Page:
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How Insurance Works in Georgia

The Georgia Office of the Commissioner of Insurance and Safety Fire (OCI) regulates the operation of insurance companies in the state. It ensures that all residents of Georgia have access to insurance products that benefit them. The major insurance policies available in Georgia are:

  • Health insurance

  • Auto insurance

  • Residential property insurance

  • Commercial insurance

  • Life insurance

  • Disaster insurance

The best insurance policy to purchase largely depends on your personal and business needs. You can purchase insurance policies directly from an insurance company or agent. Purchasing insurance through an agent is very good because they are familiar with the insurance market and can help you shop around for affordable policies that suit your needs. The major source of revenue for insurance companies in Georgia is premium payments. This is why all insurers in Georgia charge premiums for the insurance coverages they provide to insureds. Insurers calculate premiums based on several factors like coverage type, amount, limits, deductibles, and the insured's personal information. Most insureds are allowed to determine their premium payment method, which could be monthly, quarterly, bi-annually, or annually. Paying premiums upfront generally attracts discounts.


As of July 2021, Georgia had a population of 10,799,566 people, with more than 9 million residents under 65 years. On average, around 19% of those under 65 years old lacked proper health insurance, while in some Georgia counties the uninsured rate can be as high as 30%. Health insurance in Georgia covers medical care and unforeseen expenses that may arise due to illnesses or injuries. The cost of health insurance policies in Georgia depends on factors like location, age, tobacco use, and whether it’s an individual or family plan. Additionally, the type of plan (private, public, employer-sponsored, or government-subsidized) you choose also affects your premiums. All health plans in Georgia come with cost-sharing, where you have to pay some of the cost of your health care. In addition to premiums, you must pay:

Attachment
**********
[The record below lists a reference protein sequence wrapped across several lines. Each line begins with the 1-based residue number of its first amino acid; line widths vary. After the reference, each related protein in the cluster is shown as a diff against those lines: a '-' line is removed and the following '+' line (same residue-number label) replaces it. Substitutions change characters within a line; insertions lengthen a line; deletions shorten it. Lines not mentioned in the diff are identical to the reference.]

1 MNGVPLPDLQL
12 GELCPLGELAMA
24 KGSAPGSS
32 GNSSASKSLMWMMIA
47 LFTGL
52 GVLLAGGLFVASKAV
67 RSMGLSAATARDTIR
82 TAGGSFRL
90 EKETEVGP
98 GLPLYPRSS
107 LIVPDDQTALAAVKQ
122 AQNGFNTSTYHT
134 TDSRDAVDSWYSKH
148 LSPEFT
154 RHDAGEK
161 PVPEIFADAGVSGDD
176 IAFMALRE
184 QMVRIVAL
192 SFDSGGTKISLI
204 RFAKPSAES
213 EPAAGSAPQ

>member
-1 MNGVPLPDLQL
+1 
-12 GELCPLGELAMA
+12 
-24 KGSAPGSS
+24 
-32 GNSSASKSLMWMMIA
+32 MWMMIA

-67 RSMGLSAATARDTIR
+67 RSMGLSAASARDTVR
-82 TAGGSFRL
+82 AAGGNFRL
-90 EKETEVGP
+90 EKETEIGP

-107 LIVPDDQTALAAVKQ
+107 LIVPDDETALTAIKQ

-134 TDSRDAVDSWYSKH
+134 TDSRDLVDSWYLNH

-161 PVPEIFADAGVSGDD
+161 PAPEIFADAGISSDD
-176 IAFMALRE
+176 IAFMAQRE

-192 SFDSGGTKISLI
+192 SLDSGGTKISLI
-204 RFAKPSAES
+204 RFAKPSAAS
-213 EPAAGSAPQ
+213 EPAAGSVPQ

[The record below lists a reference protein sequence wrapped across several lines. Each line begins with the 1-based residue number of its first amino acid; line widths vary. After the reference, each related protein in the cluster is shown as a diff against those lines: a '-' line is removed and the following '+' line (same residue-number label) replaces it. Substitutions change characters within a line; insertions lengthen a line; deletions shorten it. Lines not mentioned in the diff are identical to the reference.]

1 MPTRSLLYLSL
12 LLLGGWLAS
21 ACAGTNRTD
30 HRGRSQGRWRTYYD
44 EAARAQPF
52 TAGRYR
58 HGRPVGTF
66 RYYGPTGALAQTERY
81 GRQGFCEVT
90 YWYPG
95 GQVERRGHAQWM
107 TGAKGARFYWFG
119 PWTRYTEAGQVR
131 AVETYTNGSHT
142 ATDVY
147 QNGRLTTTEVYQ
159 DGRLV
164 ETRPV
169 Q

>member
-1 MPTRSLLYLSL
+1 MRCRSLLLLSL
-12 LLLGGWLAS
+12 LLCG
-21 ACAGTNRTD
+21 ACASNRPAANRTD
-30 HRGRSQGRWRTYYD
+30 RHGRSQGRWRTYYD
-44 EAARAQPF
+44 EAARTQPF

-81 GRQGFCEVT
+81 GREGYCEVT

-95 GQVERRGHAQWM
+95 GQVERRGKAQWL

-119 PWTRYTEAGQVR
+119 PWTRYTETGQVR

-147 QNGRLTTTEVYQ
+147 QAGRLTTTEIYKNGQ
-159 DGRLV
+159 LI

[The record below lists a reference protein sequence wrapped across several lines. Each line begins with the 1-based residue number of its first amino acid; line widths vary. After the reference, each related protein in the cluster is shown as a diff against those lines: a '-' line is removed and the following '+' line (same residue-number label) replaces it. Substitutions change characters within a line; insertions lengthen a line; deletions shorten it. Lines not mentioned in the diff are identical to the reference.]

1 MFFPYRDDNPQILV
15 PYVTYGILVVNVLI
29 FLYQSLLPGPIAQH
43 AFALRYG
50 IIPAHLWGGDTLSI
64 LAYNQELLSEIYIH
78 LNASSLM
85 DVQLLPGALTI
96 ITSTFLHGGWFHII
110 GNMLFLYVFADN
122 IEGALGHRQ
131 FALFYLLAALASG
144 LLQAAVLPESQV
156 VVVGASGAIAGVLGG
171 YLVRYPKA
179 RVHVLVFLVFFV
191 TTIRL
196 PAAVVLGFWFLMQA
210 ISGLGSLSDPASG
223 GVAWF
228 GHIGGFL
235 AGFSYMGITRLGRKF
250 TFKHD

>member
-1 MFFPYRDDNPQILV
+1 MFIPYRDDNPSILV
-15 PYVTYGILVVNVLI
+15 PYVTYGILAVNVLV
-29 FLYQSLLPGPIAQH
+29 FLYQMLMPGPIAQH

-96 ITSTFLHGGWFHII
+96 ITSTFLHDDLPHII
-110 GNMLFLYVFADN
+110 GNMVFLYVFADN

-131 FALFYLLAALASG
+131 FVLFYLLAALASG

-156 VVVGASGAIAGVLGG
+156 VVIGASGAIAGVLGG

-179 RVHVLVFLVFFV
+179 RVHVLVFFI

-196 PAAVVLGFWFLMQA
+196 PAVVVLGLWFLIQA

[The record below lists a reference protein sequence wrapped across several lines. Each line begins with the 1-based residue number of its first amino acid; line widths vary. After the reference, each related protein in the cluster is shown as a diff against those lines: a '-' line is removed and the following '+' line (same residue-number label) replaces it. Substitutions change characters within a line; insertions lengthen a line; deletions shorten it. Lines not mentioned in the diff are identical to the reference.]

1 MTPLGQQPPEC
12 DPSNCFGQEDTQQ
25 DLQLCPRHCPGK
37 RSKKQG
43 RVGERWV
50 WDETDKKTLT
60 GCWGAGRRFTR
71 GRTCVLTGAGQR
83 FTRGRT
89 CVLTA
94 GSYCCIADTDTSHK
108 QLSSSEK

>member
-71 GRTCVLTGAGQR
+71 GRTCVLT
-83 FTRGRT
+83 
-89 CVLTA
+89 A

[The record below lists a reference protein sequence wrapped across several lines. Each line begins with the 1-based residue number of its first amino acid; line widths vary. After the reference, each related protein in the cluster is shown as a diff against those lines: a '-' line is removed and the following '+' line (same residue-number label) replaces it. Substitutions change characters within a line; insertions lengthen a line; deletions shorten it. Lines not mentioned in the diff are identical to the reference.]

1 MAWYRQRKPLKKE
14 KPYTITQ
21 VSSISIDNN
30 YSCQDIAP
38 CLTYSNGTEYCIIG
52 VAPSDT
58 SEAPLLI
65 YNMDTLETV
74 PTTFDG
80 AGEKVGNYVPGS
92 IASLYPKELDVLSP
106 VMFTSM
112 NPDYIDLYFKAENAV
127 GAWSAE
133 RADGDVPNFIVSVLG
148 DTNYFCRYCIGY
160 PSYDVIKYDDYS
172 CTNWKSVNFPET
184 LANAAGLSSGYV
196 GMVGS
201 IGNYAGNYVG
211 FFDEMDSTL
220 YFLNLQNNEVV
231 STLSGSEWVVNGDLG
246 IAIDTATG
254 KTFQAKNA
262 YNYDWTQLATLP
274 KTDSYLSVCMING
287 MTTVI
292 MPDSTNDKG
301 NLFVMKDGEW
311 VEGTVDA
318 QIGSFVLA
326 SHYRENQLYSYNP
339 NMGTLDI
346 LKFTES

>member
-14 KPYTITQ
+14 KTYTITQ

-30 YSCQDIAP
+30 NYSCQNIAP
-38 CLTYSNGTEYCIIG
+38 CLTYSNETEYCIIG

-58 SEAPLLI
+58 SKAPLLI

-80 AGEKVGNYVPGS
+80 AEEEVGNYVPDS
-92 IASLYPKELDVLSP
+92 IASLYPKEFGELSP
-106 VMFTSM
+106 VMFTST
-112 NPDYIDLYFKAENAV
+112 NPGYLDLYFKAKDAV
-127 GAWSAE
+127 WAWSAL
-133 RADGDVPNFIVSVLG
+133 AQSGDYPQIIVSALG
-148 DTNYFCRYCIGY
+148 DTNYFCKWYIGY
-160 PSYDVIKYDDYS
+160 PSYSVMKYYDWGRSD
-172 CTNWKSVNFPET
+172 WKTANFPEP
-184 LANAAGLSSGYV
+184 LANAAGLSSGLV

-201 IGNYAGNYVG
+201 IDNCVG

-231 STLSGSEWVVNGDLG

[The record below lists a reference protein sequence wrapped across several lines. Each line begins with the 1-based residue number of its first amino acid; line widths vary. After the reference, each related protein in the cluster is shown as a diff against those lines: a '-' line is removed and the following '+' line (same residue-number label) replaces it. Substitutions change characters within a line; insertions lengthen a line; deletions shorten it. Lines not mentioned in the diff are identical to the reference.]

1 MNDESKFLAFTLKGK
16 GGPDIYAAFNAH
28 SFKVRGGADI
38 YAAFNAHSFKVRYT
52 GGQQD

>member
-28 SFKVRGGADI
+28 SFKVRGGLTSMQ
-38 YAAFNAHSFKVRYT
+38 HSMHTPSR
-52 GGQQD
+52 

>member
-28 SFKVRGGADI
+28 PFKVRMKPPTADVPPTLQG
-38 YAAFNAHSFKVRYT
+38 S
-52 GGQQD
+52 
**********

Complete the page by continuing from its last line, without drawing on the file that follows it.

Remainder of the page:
• Deductible: This is the amount you have to pay for a covered service before your health insurance kicks in.

  • Copayments: This is the fixed amount you have to pay for a covered service or prescription drug.

  • Coinsurance: This is the percentage of the cost you must pay for a covered healthcare service. For instance, if your coinsurance is 30%, when there is a medical expense, you would have to pay 30% of the cost, and your insurer pays the remaining 70%.

  • Out-of-pocket limit: This is the maximum amount you will have to pay for any covered healthcare service in a year.

Common Types of Health Insurance Coverage in Georgia
Major Health Insurance Some major health insurance plans in Georgia are:
Supplemental Health Insurance Some supplemental health insurance plans in Georgia are:

Georgia does not have a state-run marketplace where individuals can enroll for health coverages. Hence, residents would have to use the federal health insurance marketplace to enroll for individual/family or small business health coverage. All health plans under the Affordable Care Act (ACA) are available in the insurance marketplace and offer similar essential health benefits like doctor visits, preventive care, hospitalization, and prescription drugs. All U.S. nationals or qualified immigrants who reside in Georgia can apply and enroll in health coverage through the health insurance marketplace. Purchasing health coverage through the marketplace makes you eligible for premium subsidies (premium tax credits) and cost-sharing reductions based on your income level.